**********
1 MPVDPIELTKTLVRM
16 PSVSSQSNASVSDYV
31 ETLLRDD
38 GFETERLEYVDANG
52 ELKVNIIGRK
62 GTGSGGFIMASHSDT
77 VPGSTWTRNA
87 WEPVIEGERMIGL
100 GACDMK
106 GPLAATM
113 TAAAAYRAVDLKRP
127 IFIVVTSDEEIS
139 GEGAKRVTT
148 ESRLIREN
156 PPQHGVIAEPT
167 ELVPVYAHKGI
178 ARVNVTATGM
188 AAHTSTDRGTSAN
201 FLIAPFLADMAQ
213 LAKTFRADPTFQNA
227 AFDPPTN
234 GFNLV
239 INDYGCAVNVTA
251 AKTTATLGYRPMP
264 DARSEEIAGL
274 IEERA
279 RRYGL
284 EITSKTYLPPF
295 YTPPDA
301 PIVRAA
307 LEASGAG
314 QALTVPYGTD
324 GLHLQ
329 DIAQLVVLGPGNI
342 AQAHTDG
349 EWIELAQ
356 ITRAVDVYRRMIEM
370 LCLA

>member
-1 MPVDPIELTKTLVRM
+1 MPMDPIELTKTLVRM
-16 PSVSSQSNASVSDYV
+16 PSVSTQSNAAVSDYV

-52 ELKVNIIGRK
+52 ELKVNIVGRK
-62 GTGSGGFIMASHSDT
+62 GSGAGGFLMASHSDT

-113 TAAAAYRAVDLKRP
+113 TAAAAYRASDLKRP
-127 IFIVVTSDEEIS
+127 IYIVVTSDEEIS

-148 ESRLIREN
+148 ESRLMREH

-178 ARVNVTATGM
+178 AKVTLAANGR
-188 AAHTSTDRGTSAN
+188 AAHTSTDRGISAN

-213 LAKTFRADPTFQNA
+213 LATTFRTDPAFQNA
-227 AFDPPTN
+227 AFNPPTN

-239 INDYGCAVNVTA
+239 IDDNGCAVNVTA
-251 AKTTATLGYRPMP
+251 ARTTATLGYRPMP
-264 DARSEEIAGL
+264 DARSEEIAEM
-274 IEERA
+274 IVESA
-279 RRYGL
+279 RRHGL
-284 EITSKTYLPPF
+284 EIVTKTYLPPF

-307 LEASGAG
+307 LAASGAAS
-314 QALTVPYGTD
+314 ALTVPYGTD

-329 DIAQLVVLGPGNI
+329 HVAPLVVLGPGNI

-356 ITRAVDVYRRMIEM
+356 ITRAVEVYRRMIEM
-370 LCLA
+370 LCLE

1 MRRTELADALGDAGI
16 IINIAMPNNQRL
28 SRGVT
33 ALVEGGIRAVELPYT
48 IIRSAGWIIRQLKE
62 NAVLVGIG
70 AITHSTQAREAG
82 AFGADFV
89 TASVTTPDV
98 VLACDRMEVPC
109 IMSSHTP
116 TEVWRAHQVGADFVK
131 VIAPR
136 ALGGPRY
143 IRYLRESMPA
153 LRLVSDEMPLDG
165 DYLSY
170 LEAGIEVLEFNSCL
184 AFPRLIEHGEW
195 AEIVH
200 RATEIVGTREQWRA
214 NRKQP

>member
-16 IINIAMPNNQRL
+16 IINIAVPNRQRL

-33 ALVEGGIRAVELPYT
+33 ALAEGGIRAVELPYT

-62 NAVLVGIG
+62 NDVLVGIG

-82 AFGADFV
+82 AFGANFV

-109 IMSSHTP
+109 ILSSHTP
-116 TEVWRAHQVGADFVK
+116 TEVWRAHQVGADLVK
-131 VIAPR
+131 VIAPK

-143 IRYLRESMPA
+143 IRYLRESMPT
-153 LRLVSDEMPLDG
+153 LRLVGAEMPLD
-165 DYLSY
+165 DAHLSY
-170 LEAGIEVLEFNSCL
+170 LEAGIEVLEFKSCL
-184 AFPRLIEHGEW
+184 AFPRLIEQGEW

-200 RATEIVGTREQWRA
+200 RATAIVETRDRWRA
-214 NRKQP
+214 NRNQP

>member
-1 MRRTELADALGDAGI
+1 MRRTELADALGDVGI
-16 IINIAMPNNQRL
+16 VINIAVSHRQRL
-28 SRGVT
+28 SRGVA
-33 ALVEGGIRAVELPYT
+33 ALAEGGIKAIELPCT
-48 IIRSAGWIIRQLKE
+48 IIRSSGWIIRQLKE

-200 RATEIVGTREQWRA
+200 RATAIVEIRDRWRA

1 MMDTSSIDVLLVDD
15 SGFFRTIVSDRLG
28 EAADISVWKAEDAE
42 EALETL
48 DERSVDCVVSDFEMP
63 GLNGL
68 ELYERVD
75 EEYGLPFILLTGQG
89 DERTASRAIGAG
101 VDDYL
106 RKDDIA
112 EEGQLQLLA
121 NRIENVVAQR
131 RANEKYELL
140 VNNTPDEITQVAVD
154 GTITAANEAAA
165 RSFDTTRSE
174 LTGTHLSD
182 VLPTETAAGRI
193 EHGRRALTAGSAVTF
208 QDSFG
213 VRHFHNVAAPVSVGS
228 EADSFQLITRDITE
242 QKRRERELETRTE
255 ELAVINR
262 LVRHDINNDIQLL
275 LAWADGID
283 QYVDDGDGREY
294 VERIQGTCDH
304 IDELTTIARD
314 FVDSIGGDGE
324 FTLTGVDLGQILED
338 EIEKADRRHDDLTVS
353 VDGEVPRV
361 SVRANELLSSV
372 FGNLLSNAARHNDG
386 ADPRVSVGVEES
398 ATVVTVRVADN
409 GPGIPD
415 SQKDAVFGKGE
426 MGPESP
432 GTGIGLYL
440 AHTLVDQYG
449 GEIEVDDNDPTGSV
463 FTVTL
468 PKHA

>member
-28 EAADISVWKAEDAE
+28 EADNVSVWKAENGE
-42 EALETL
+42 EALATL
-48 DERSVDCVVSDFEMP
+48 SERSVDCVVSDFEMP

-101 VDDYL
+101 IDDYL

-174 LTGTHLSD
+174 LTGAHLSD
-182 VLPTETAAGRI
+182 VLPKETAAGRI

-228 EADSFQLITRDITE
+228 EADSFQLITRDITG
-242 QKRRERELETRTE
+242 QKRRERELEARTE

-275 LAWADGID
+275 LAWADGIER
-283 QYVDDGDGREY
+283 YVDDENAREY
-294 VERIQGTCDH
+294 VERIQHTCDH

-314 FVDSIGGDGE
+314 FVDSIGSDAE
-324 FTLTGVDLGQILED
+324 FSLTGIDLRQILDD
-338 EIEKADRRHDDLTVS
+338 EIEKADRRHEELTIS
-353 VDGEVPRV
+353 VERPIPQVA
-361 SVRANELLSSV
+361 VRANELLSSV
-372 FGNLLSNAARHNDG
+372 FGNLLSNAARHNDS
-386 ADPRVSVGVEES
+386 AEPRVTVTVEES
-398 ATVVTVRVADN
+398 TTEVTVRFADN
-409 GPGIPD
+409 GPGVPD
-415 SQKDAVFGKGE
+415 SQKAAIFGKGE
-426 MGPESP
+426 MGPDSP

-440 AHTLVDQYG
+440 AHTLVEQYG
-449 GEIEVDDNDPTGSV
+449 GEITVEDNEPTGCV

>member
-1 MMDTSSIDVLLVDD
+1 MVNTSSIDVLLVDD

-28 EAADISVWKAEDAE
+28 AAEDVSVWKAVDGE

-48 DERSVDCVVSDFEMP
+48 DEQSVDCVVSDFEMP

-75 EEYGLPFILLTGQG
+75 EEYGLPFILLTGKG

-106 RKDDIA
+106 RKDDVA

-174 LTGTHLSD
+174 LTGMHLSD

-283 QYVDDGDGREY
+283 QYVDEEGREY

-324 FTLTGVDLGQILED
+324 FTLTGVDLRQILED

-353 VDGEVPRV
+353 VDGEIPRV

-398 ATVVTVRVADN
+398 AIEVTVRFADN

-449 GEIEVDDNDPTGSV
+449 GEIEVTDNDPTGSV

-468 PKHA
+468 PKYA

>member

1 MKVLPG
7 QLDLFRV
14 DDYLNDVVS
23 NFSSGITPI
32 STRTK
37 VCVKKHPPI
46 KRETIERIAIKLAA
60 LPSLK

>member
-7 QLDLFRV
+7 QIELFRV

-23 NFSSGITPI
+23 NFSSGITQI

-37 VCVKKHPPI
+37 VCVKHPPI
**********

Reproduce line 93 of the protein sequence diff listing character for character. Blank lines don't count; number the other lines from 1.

98 VLACDRMEVPC